Accordingly, our variables are as follows:

• consumption: Spend (in $) on gasoline per year for a particular vehicle • capacity: Capacity of the vehicle’s fuel tank (in litres) • gasoline: Average cost of gasoline per pump • hours: Hours driven per year by owner ### Data Normalization Again, we normalize our data and split into training and test data: # MAX-MIN NORMALIZATION normalize <- function(x) { return ((x - min(x)) / (max(x) - min(x))) } maxmindf <- as.data.frame(lapply(fullData, normalize)) # TRAINING AND TEST DATA trainset <- maxmindf[1:32, ] testset <- maxmindf[33:40, ]  ### Neural Network Output We then run our neural network and generate our parameters: #4. NEURAL NETWORK library(neuralnet) nn <- neuralnet(consumption ~ capacity + gasoline + hours,data=trainset, hidden=c(2,1), linear.output=TRUE, threshold=0.01) nn$result.matrix
1
error                     0.158611967443
reached.threshold         0.007331578682
steps                    66.000000000000
Intercept.to.1layhid1     1.401987575173
capacity.to.1layhid1      1.307794013481
gasoline.to.1layhid1     -3.102267882386
hours.to.1layhid1        -3.246720660493
Intercept.to.1layhid2    -0.897276576566
capacity.to.1layhid2     -1.934594889387
gasoline.to.1layhid2      3.739470402932
hours.to.1layhid2         1.973830465259
Intercept.to.2layhid1    -1.125920206855
1layhid.1.to.2layhid1     3.175227041522
1layhid.2.to.2layhid1    -2.419360506652
Intercept.to.consumption  0.683726702522
2layhid.1.to.consumption -0.545431580477



### Generated Neural Network

Here is what our neural network looks like in visual format:

### Model Validation

Then, we validate (or test the accuracy of our model) by comparing the estimated gasoline spend yielded from the neural network to the actual spend as reported in the test output:

results <- data.frame(actual = testset$consumption, prediction = nn.results$net.result)
results
actual   prediction
33 0.7556029883 0.6669224684
34 0.7801494130 0.6458686668
35 0.8356456777 0.6549105183
36 0.8399146211 0.6646982158
37 0.8431163287 0.6631168047
38 0.8890074707 0.6629885579
39 0.9124866596 0.6649999344
40 1.0000000000 0.6665075920


### Accuracy

In the below code, we are then converting the data back to its original format, and yielding an accuracy of 90% on a mean absolute deviation basis (i.e. the average deviation between estimated and actual gasoline consumption stands at a mean of 10%). Note that we are also converting our data back into standard values given that they were previously scaled using the max-min normalization technique:

predicted=results$prediction * abs(diff(range(consumption))) + min(consumption) actual=results$actual * abs(diff(range(consumption))) + min(consumption)
comparison=data.frame(predicted,actual)
deviation=((actual-predicted)/actual)
comparison=data.frame(predicted,actual,deviation)
accuracy=1-abs(mean(deviation))
accuracy
[1] 0.9017828022


You can see that we obtain 90% accuracy using a (2,1) hidden configuration. This is quite good, especially considering that our dependent variable is in the interval format. However, let’s see if we can get it higher!

What happens if we now use a (5,2) hidden configuration in our neural network? Here is the generated output:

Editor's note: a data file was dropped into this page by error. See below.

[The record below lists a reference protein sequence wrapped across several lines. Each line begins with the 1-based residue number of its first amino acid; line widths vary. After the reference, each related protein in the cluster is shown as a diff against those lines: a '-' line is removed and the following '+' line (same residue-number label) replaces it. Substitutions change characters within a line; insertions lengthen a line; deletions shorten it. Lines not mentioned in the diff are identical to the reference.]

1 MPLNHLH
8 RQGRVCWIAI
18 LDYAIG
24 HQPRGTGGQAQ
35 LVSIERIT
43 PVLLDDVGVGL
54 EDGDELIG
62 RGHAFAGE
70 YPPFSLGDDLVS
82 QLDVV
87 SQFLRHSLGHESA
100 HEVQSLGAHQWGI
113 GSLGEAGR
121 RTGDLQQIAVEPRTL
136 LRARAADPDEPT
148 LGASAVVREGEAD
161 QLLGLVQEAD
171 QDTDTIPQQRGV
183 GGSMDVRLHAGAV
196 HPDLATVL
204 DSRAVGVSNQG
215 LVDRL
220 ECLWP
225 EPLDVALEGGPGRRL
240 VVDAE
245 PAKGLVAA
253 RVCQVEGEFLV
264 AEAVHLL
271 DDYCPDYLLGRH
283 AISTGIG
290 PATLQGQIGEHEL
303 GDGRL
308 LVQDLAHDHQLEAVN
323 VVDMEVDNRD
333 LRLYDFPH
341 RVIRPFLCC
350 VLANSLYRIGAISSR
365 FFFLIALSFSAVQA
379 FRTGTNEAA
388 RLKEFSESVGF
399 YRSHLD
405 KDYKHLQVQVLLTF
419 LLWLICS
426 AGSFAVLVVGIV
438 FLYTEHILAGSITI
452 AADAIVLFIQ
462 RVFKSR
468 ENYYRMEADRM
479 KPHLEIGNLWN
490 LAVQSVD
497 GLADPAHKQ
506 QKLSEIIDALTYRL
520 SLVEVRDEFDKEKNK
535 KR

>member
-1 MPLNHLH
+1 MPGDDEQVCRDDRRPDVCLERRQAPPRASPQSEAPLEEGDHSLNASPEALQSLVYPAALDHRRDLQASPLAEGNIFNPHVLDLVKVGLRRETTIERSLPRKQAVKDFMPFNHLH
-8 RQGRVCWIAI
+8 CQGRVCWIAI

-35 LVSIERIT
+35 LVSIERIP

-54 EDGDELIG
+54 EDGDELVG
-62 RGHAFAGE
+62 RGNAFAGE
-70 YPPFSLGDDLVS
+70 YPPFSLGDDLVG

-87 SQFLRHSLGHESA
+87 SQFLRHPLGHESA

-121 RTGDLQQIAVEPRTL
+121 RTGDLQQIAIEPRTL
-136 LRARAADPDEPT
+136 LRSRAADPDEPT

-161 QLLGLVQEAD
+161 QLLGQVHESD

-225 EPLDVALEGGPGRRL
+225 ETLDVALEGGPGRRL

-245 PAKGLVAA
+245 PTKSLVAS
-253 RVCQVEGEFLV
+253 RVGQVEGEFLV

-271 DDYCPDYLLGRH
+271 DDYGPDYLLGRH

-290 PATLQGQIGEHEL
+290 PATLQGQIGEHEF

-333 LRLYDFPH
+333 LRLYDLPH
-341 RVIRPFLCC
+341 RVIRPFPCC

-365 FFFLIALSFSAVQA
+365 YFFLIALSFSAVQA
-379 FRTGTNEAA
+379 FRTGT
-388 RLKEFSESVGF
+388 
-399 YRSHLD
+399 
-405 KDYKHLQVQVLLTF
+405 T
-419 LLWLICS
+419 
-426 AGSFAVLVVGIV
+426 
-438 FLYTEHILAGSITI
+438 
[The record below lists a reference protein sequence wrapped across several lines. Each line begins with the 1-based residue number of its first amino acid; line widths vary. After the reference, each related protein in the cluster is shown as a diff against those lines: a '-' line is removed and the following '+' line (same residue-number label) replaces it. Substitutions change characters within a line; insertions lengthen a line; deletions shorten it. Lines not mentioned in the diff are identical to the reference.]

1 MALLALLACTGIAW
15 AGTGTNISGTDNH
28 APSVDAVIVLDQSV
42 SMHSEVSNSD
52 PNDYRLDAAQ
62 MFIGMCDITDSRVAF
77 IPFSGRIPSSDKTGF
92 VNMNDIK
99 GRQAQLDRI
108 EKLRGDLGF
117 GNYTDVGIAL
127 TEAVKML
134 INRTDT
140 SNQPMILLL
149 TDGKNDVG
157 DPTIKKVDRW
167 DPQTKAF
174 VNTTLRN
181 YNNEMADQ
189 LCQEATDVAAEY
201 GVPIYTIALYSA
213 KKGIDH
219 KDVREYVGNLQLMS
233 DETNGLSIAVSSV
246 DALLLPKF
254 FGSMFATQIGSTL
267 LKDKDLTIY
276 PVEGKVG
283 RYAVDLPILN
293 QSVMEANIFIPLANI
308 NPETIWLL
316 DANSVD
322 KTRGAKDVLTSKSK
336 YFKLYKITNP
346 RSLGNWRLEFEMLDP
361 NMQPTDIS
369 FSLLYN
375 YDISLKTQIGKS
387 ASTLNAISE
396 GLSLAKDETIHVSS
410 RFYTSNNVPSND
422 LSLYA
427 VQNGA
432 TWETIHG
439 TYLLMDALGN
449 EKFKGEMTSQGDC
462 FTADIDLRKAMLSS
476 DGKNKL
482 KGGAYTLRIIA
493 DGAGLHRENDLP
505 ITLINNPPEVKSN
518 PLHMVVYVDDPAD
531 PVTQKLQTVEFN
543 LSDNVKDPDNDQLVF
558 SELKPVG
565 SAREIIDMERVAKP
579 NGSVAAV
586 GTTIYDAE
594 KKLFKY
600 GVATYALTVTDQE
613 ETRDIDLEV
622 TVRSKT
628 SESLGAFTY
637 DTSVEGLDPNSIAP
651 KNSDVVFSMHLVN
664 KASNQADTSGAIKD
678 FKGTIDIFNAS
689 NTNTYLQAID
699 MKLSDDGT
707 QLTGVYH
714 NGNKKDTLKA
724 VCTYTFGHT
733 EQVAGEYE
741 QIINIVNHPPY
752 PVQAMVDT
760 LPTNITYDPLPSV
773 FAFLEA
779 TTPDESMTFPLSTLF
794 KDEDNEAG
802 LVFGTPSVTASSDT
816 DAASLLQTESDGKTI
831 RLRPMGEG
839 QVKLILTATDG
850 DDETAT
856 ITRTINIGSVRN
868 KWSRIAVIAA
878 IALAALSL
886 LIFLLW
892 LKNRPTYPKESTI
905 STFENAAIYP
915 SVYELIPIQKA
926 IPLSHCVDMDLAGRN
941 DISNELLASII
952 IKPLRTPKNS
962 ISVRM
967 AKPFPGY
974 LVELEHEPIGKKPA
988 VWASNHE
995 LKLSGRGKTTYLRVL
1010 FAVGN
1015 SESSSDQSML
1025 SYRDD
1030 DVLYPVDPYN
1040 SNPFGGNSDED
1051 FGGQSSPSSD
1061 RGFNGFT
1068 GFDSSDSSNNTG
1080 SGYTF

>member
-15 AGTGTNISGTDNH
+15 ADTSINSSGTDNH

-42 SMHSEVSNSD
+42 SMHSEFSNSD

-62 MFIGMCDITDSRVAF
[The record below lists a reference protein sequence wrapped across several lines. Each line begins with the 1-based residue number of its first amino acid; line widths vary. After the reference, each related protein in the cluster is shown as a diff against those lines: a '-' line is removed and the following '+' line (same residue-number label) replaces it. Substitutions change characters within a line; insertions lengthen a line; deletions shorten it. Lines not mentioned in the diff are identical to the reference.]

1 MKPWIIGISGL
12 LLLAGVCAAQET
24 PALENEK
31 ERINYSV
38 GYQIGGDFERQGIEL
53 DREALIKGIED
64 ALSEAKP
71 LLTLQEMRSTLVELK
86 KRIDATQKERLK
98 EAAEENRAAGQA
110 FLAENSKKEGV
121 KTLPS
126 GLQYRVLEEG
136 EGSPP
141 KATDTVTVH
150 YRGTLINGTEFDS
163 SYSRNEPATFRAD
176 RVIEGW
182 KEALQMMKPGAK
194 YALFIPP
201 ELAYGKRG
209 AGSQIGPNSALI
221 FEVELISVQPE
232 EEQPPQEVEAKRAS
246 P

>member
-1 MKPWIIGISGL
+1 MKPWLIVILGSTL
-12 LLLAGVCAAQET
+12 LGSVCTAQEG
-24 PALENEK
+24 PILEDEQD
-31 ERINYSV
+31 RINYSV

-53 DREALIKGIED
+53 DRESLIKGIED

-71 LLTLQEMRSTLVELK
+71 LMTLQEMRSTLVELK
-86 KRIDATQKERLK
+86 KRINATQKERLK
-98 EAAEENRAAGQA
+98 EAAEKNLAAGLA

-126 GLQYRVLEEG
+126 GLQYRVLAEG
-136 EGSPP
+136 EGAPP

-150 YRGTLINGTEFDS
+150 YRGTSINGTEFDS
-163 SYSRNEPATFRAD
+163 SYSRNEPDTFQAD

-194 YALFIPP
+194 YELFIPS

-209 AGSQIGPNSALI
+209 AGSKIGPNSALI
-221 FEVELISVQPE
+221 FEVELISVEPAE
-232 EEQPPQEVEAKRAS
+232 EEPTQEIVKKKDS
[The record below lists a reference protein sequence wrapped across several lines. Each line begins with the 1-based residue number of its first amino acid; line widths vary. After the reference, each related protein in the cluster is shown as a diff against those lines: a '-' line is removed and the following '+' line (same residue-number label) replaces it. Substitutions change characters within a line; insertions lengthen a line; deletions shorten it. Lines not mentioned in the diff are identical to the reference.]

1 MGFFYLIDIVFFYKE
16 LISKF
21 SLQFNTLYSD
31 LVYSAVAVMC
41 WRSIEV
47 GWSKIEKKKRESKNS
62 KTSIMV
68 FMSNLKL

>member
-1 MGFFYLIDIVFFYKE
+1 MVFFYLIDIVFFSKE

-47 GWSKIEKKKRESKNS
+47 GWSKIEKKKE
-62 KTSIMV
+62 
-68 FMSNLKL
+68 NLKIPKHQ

nn <- neuralnet(consumption ~ capacity + gasoline + hours,data=trainset, hidden=c(5,2), linear.output=TRUE, threshold=0.01)
nn$result.matrix 1 error 0.049463073770 reached.threshold 0.009079608691 steps 183.000000000000 Intercept.to.1layhid1 -0.484165225327 capacity.to.1layhid1 3.271476705612 gasoline.to.1layhid1 -13.185417334090 hours.to.1layhid1 0.926588147188 Intercept.to.1layhid2 -0.931405056650 capacity.to.1layhid2 0.527977084370 gasoline.to.1layhid2 5.893120354012 hours.to.1layhid2 -0.435230849092 Intercept.to.1layhid3 0.389302962895 capacity.to.1layhid3 -1.502423111329 gasoline.to.1layhid3 -4.684748555999 hours.to.1layhid3 -6.319048800780 Intercept.to.1layhid4 -0.094490811578 capacity.to.1layhid4 -2.399916325456 gasoline.to.1layhid4 -4.115161295471 hours.to.1layhid4 5.013344559754 Intercept.to.1layhid5 0.759624731279 capacity.to.1layhid5 -0.565467044104 gasoline.to.1layhid5 -7.076912238164 hours.to.1layhid5 -6.709144936619 Intercept.to.2layhid1 0.157424617083 1layhid.1.to.2layhid1 7.364054381868 1layhid.2.to.2layhid1 -3.671237007644 1layhid.3.to.2layhid1 6.295218032535 1layhid.4.to.2layhid1 -0.303371875453 1layhid.5.to.2layhid1 12.271950628363 Intercept.to.2layhid2 0.353976458576 1layhid.1.to.2layhid2 -2.460042549015 1layhid.2.to.2layhid2 0.062791089253 1layhid.3.to.2layhid2 2.376623876363 1layhid.4.to.2layhid2 -2.385599836002 1layhid.5.to.2layhid2 5.234292659554 Intercept.to.consumption 0.921627990820 2layhid.1.to.consumption -0.524918897571 2layhid.2.to.consumption -0.669503028647  results <- data.frame(actual = testset$consumption, prediction = nn.results$net.result) results actual prediction 33 0.7556029883 0.6554040151 34 0.7801494130 0.7781191265 35 0.8356456777 0.7611519348 36 0.8399146211 0.7980981880 37 0.8431163287 0.8027250788 38 0.8890074707 0.8047567120 39 0.9124866596 0.7969363797 40 1.0000000000 0.7802800479 predicted=results$prediction * abs(diff(range(consumption))) + min(consumption)
actual=results\$actual * abs(diff(range(consumption))) + min(consumption)
comparison=data.frame(predicted,actual)
deviation=((actual-predicted)/actual)
comparison=data.frame(predicted,actual,deviation)
accuracy=1-abs(mean(deviation))
accuracy
[1] 0.9577401232


We see that our accuracy rate has now increased to nearly 96%, indicating that modifying the number of hidden nodes has enhanced our model!

## Conclusion

In this tutorial, you have learned how to use a neural network to solve classification problems.

Specifically, you saw how we can:

• Normalize data for meaningful analysis
• Classify data using a neural network
• Test accuracy using a confusion matrix
• Determine accuracy when the dependent variable is in interval format

Many thanks for viewing this tutorial. Please visit my blog for this and other posts.